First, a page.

# How to get a clean RegionDifference product

I want to get the difference between the following two regions, an annulus and a crown:

Here's the code:

Rin = 0.75;
width = 0.25;
Rout = Rin + width;
nTriangles = 24;

basepoints = Rin*{Cos[#], Sin[#]} & /@ Range[0, 2 Pi, 2 Pi/nTriangles];
basesegments = {basepoints[[# + 1]],
basepoints[[Mod[# + 1, nTriangles] + 1]]} & /@
Range[1, nTriangles];

segment[[2]], # +
height Normalize[#] &[(segment[[1]] + segment[[2]])/2 ]}

tiltangle = ArcCos[1];
flatsegmentsE = {{Cos[tiltangle] #[[1, 1]],
Cos[tiltangle] #[[1, 2]]}, {Cos[tiltangle] #[[2, 1]],
Cos[tiltangle] #[[2, 2]]}} & /@
basesegments[[1 ;; nTriangles ;; 2]];
flatsegmentsO = {{Cos[tiltangle] #[[1, 1]],
Cos[tiltangle] #[[1, 2]]}, {Cos[tiltangle] #[[2, 1]],
Cos[tiltangle] #[[2, 2]]}} & /@
basesegments[[2 ;; nTriangles ;; 2]];

flattriangles = Triangle[#] & /@ %;

(*Create a region using DiscretizerGraphics on Graphics*)
flatpicture = Graphics[flattriangles]
regiontriangles = DiscretizeGraphics[flatpicture]

regionAnnulus =
ImplicitRegion[x^2 + y^2 <= Rout^2 && x^2 + y^2 >= Rin^2, {x, y}];
RegionDifference[regionAnnulus, regiontriangles];


RegionDifference works, but its output is not 'clean', which is to say there are some small hanging slivers of 'region' left at the inner tips:

I subsequently want to export this region as an STL file with meshing, so I need to get a clean RegionDifference product. Can someone please help?

• regiontriangles seems to be undefined. – Tim Laska Jan 27 at 1:22
• @TimLaska Fixed! – ap21 Jan 27 at 2:14

It looks like you have introduced non-manifold geometry into your model. I explain non-manifold in more detail in my answer here. Even full-featured CAD packages will fail to create non-manifold geometry, as shown here:

We can try an approach using FEMAddOns as shown below. The FEM mesher will tend to create watertight and isotropic meshes.

(*Uncommented the following function if FEMAddOns not installed*)
Needs["FEMAddOns"];
bmeshann =
ToBoundaryMesh[regionAnnulus, MaxCellMeasure -> {"Length" -> .01}];
bmeshtri =
ToBoundaryMesh[RegionUnion @@ flattriangles,
MaxCellMeasure -> {"Length" -> .001}];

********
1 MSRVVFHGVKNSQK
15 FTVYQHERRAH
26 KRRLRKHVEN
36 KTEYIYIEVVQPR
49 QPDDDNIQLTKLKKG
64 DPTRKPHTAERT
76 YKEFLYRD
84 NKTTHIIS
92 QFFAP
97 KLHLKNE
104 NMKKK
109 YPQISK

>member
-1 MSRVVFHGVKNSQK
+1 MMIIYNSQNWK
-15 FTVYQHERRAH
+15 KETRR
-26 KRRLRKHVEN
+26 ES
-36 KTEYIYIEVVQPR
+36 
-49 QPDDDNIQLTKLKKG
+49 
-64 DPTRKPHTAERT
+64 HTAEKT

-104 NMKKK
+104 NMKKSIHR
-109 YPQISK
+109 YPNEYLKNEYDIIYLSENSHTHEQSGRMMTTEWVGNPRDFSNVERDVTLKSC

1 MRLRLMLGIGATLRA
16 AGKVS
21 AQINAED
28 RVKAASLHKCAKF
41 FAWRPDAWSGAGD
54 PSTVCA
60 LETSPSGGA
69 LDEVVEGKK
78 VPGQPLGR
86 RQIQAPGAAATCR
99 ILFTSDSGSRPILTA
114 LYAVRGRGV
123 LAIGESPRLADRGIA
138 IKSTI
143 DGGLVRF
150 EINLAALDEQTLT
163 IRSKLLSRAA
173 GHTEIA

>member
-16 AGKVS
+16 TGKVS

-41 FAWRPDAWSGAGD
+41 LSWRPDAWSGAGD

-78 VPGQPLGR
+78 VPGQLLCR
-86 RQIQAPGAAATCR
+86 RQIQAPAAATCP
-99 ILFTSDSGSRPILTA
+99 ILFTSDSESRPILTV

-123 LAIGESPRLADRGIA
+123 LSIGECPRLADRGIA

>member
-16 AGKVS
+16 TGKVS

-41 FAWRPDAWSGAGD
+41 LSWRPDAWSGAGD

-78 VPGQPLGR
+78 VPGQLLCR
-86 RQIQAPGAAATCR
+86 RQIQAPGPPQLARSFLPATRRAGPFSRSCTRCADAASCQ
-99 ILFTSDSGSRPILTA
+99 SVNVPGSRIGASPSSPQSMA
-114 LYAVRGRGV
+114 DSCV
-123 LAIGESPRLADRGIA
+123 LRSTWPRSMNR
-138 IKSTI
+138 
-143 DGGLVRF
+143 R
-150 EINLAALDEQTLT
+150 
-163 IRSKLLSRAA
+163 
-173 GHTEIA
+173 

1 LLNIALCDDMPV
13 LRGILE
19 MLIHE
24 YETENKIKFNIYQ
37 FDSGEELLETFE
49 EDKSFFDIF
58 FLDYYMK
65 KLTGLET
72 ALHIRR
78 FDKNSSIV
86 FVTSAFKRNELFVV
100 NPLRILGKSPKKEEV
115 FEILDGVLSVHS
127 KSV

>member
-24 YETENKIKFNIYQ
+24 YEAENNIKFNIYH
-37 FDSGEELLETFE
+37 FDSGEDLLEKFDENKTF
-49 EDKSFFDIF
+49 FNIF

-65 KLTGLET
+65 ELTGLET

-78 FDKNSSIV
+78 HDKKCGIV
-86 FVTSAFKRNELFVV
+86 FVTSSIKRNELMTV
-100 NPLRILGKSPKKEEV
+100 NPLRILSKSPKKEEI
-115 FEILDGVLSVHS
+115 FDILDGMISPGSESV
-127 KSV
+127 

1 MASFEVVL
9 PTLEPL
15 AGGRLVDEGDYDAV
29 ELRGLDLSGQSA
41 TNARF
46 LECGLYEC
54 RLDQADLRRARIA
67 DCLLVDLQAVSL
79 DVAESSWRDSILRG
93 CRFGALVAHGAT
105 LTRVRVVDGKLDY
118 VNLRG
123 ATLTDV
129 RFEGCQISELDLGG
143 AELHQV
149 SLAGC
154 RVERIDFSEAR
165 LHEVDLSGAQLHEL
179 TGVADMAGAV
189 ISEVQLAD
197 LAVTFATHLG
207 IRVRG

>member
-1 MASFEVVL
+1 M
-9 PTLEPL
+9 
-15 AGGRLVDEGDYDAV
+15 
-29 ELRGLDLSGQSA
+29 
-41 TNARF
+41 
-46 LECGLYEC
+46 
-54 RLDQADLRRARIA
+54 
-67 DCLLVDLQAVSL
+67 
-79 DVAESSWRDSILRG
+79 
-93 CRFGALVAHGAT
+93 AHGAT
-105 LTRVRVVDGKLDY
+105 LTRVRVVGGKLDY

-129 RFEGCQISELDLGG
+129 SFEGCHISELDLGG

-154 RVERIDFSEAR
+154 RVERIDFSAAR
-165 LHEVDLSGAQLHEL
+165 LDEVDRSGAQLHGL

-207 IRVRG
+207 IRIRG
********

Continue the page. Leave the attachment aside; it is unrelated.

bmesh = BoundaryElementMeshDifference[bmeshann, bmeshtri];
mesh = ToElementMesh[bmesh, "MeshOrder" -> 1];
mesh["Wireframe"]
FindMeshDefects[MeshRegion[mesh]]


As you can see, FindMeshDefects finds many tiny faces on the inner ring.

We can mitigate the problem by adding a small margin to the inner radius of the annulus.

regionAnnulus =
ImplicitRegion[
x^2 + y^2 <= Rout^2 && x^2 + y^2 >= (1.005 Rin)^2, {x, y}];
bmeshann =
ToBoundaryMesh[regionAnnulus, MaxCellMeasure -> {"Length" -> .1}];
bmeshtri =
ToBoundaryMesh[RegionUnion @@ flattriangles,
MaxCellMeasure -> {"Length" -> .01}];
bmesh = BoundaryElementMeshDifference[bmeshann, bmeshtri];
mesh = ToElementMesh[bmesh, "MeshOrder" -> 1];
mesh["Wireframe"]
FindMeshDefects[MeshRegion[mesh]]


By adding the margin to the inner radius, we have eliminated errors detected by FindMeshDefects.

# Conversion to a 3D object using RegionProduct

If there is a desire to extrude the 2D mesh into a 3D object, one could use RegionProduct to accomplish this task as shown in the following workflow:

(*Tensor product mesh from:https://wolfram.com/xid/0rs5ccudm-eqv31q*)
pointsToMesh[data_] :=
MeshRegion[Transpose[{data}],
Line@Table[{i, i + 1}, {i, Length[data] - 1}]];
rv = pointsToMesh[Subdivide[0, 1, 1]];
SetDirectory[NotebookDirectory[]];
Export["test.stl", RegionProduct[MeshRegion[mesh], rv]];
stl = Import["test.stl"];
bm1 = ToBoundaryMesh[stl];
(*Color surfaces by feature angle*)
groups = bm1["BoundaryElementMarkerUnion"];
temp = Most[Range[0, 1, 1/(Length[groups])]];
colors = ColorData["BrightBands"][#] & /@ temp;
bm1["Wireframe"["MeshElementStyle" -> FaceForm /@ colors,
PlotRange -> {{-1.5, 1.5}, {0, 1.5}, {-1.2, 1.2}}]]
FindMeshDefects[MeshRegion[bm1]]


• Tim, you may have switched the 2D triangulated mesh images. It seems a bit odd that the first displayed triangulated mesh should have tiny faces at the tip but the second mesh might very well have this issue. – user21 Jan 28 at 10:06
• @user21 I will look into it shortly. Thanks! – Tim Laska Jan 29 at 4:13
• my mistake, I now see what you mean. When I looked at this I did not see the tiny tringles at the inner tips. Thanks for clarifying this. – user21 Feb 5 at 5:23

This is nothing compared to @Tim Laska's detailed answer above, but I found that a quickfire way of removing the small slivers from the geometry was to use the option MaxCellMeasure -> Infinity while turning the region into a mesh, as such:

mr = DiscretizeRegion[regionCones, MaxCellMeasure -> Infinity]


giving me

This works probably because the slivers are small, and setting a large value for MaxCellMeasure forces the meshing algorithm to ignore them. I don't expect this to work for generic non-manifold geometry. For that, refer to @Tim Laska's answer above.

• Clever! I tried a number of MaxCellMeasures, but it did not occur to me to try Infinity`. I also agree with you that you'll want to try to avoid non-manifold geometry whenever possible. – Tim Laska Feb 2 at 3:12